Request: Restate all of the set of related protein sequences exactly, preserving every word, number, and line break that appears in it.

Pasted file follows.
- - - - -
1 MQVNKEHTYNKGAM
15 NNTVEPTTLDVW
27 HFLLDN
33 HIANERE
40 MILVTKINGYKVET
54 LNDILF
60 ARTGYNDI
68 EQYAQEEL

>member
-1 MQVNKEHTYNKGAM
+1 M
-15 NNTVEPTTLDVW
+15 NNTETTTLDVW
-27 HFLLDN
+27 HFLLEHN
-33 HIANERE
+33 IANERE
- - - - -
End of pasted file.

1 MQVNKEHTYNKGAM
15 NNTVEPTTLDVW
27 HFLLDN
33 HIANERE
40 MILVTKINGYKVET
54 LNDILF
60 ARTGYNDI
68 EQYAQEEL

>member
-1 MQVNKEHTYNKGAM
+1 M
-15 NNTVEPTTLDVW
+15 NNTETTTLDVW
-27 HFLLDN
+27 HFLLEHN
-33 HIANERE
+33 IANERE